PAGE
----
Unusual Suspects: Atom Egoyan Revisits the Story of the West Memphis Three

Seth Meriwether, James Hamrick and Kristopher Higgins, from left.

Seth Meriwether, James Hamrick and Brandon Carroll, from left.

The prolific Canadian director Atom Egoyan, whose work has never met with much success elsewhere, travels far afield from his usual territory for another of his penetrating but slow-moving studies in one of his favorite subjects—the psychological impact of tragedy on the citizens of small towns (see The Sweet Hereafter). This time, an international cast joins the focus in a film about the West Memphis Three, a trio of Arkansas teenagers accused of murdering three young boys in a tightly knit Southern town in 1993. The case remains unsolved, and criminologists still consider it one of the most egregious examples of wrongful conviction in American history.       


Devil’s Knot ★★
(3/4 stars)

Written by: Paul Harris Boardman and Scott Derrickson
Directed by:
Atom Egoyan
Starring: Dane DeHaan, Reese Witherspoon and Mireille Enos
Running time: 114 min.


It’s a tale that has already been well told in a series of documentaries called Paradise Lost. Because of all the bizarre circumstances, it is still worth telling, but despite the presence of such marquee lures as Colin Firth, Reese Witherspoon and Amy Ryan, Mr. Egoyan’s fascination and research don’t really shed any new light on the case. Don’t let that deter you. I was mesmerized by the story that polarized the country, about three goth kids who didn’t fit in, standing out in a town of simple values and religious fervor because they were into heavy metal and erratic behavior. So they were arrested, tried and sentenced—two to life in prison and the third to death—without evidence. The case is revisited with painstaking detail, and a riveting picture emerges once again about misunderstood outsiders.         

It began on a bright spring day in May 1993, when three 8-year-olds went missing and an entire community went viral with terror, stress and emotional panic. Dane DeHaan, the anemic-looking young actor who specializes in playing troubled teens (he’s currently the villainous Green Goblin in The Amazing Spider-Man 2) adds another portrait of damaged goods to his portfolio as the chief suspect. The locals believed the three defendants were members of a satanic cult and were ready for a lynching before they even got to court. Mr. Firth plays the voice of reason—the balanced, logical and unbiased private investigator Ron Lax, who was sympathetic to the underprivileged defendants and reluctant to jump to conclusions against people just because they were different. Ms. Witherspoon, in a country role down home as a blackberry cobbler, plays Pam Hobbs, the mother of one of the murdered boys, who continues her search for truth and justice to this day.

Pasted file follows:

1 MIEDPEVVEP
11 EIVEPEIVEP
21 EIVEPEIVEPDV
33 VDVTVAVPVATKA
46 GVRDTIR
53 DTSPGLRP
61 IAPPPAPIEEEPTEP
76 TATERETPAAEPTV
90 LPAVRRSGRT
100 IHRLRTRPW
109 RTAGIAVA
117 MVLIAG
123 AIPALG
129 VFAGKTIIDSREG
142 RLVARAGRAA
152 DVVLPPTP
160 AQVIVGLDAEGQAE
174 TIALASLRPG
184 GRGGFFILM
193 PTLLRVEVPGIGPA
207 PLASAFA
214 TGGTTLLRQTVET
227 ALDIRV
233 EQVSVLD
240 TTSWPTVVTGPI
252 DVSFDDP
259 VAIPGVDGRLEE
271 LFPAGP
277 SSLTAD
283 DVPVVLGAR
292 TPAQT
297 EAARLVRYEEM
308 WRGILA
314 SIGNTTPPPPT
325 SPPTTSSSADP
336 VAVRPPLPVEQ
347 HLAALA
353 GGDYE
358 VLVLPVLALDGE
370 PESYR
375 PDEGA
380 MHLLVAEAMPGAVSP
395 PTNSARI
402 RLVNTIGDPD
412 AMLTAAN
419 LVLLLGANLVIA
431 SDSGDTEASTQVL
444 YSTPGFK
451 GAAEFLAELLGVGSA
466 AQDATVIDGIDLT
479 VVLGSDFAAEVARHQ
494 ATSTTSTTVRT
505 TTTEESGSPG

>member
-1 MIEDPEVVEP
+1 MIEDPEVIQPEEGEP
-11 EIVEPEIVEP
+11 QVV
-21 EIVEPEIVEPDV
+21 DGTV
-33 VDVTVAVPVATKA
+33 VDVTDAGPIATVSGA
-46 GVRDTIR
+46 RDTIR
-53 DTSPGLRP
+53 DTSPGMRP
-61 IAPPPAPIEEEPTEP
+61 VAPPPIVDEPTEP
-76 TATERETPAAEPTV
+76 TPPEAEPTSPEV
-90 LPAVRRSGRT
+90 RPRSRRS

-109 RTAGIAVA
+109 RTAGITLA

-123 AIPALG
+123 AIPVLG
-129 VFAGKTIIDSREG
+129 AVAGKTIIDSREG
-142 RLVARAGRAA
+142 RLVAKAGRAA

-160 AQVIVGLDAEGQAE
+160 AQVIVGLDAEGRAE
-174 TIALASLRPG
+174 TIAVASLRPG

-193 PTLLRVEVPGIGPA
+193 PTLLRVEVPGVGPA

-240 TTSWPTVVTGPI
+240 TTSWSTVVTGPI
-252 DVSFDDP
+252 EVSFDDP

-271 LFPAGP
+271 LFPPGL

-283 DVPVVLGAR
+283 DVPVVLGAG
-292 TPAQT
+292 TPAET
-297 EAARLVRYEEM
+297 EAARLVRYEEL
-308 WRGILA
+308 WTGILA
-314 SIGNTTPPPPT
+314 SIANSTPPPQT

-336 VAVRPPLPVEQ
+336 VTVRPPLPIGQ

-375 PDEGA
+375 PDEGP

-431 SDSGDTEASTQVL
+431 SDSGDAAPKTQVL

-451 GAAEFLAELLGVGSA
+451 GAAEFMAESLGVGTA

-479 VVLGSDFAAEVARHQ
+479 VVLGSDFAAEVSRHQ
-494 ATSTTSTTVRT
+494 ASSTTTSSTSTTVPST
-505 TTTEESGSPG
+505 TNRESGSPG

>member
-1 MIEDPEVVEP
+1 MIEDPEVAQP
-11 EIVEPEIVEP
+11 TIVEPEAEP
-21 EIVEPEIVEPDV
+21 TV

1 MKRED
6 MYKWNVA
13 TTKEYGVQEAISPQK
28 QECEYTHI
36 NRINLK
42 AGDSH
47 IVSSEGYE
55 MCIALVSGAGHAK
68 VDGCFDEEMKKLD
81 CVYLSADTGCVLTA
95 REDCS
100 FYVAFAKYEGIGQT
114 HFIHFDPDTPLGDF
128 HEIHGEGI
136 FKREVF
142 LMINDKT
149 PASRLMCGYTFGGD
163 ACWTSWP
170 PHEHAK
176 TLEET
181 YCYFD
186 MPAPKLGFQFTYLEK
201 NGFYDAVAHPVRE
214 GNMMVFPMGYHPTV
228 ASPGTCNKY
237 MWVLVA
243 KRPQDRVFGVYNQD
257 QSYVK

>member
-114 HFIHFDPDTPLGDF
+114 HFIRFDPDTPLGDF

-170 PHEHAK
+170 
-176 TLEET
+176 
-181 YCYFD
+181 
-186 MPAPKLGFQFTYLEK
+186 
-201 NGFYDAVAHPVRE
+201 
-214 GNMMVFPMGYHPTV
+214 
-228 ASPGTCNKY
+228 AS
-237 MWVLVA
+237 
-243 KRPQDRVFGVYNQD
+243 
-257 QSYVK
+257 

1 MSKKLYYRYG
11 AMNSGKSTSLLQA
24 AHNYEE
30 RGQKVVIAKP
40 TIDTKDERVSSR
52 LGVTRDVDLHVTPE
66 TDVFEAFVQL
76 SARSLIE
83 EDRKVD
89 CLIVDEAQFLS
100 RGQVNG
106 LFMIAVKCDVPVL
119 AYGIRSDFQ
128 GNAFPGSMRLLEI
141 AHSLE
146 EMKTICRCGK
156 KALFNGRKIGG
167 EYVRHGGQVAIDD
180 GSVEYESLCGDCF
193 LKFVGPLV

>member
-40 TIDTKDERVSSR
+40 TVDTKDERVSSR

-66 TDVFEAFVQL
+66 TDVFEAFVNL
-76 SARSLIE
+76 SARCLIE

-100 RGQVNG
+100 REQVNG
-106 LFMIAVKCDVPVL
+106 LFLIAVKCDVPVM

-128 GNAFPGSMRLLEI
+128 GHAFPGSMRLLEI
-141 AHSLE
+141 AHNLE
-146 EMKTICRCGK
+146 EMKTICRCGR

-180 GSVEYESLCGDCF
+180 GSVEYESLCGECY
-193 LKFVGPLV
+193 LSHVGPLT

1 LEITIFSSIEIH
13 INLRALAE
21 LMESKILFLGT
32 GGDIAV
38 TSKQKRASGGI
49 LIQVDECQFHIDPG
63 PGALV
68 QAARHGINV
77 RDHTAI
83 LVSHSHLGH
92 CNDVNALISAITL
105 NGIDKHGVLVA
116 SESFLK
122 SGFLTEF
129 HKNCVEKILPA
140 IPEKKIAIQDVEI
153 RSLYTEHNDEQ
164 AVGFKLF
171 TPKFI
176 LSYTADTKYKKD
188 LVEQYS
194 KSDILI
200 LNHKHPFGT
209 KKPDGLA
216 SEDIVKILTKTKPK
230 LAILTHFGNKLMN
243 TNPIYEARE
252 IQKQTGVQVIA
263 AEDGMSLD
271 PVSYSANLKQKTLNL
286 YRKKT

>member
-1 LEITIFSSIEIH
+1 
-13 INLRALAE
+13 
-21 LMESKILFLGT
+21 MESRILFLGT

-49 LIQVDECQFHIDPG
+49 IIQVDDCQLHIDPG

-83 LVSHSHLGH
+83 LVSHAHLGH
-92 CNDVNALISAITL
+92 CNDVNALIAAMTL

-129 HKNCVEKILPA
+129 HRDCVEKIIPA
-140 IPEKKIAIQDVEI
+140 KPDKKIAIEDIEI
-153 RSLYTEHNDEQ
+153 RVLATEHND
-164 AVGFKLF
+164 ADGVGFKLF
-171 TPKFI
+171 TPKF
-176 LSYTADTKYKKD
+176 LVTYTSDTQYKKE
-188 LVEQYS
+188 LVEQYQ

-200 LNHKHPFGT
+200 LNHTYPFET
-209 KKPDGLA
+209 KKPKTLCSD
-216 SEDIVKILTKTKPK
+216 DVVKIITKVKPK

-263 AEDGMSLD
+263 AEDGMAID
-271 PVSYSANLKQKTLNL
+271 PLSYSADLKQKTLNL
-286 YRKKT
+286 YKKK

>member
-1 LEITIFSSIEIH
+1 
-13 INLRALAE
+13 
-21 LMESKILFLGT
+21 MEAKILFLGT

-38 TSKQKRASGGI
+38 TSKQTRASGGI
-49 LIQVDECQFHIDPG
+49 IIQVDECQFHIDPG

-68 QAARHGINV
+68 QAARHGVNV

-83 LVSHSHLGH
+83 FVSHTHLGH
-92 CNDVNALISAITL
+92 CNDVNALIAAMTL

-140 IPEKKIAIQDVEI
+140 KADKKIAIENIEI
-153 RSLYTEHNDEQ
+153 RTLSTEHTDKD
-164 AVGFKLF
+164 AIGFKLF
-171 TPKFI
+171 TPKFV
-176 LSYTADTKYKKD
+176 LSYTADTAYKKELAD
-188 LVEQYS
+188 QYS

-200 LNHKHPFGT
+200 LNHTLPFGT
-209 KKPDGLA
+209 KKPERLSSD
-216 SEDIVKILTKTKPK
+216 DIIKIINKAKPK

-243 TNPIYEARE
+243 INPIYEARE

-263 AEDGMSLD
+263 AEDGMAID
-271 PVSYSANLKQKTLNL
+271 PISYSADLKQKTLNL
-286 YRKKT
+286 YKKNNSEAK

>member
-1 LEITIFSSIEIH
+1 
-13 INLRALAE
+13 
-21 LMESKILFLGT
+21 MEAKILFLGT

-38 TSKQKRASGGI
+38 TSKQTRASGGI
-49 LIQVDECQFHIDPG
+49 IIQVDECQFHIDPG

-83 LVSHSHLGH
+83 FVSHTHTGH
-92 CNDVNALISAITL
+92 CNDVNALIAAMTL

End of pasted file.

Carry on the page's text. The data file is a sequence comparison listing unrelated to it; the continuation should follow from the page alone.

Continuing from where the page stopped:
The film is more of a docudrama than a traditional narrative, so I found it sometimes lacking in dramatic conflict, but the screenplay by Paul Harris Boardman and Scott Derrickson is so well researched that it grips you anyway, pulling you into the vortex of a story as complex and relevant as today’s headlines. Using actual court records, as well as interviews with parents and neighbors and journalistic reports of the trial coverage, Mr. Egoyan rehashes the transcripts, uncovering conflicting testimonies and revealing misinformation and a lot of unfounded reports of satanic worship that helped convict the accused. The police lost blood samples that could have established innocence without a doubt, an incompetent judge determined to bury the defense attorney’s police records, and there is actual proof of both perjury and attempts to bribe witnesses. No wonder it’s a case that deserves another look.

In case there are still people unfamiliar enough with the story to find the revelations shocking, I will reveal no more. But it’s compelling, disturbing and a revitalized look at both the adults whose world was shattered by senseless tragedy and the young people who were used as scapegoats for ignorance. Devil’s Knot addresses myriad points of view to challenge the conscience, make us cynically aware of the weaknesses of due process and question the abuses of power in the American justice system—deeply unsettling but highly recommended.